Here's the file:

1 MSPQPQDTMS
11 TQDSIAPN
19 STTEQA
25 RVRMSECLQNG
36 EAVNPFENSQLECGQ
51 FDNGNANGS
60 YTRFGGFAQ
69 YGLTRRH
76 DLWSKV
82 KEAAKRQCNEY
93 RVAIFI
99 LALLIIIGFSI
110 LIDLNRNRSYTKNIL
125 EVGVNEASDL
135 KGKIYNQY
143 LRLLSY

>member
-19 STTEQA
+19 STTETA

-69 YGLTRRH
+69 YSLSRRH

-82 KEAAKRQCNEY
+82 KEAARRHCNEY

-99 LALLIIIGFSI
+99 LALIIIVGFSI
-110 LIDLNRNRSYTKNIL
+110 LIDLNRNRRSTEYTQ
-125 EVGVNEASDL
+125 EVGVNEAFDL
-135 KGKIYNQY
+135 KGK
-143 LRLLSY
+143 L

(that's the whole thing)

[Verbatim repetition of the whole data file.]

1 MSPQPQDTMS
11 TQDSIAPN
19 STTEQA
25 RVRMSECLQNG
36 EAVNPFENSQLECGQ
51 FDNGNANGS
60 YTRFGGFAQ
69 YGLTRRH
76 DLWSKV
82 KEAAKRQCNEY
93 RVAIFI
99 LALLIIIGFSI
110 LIDLNRNRSYTKNIL
125 EVGVNEASDL
135 KGKIYNQY
143 LRLLSY

>member
-19 STTEQA
+19 STTETA

-69 YGLTRRH
+69 YSLSRRH

-82 KEAAKRQCNEY
+82 KEAARRHCNEY

-99 LALLIIIGFSI
+99 LALIIIVGFSI
-110 LIDLNRNRSYTKNIL
+110 LIDLNRNRRSTEYTQ
-125 EVGVNEASDL
+125 EVGVNEAFDL
-135 KGKIYNQY
+135 KGK
-143 LRLLSY
+143 L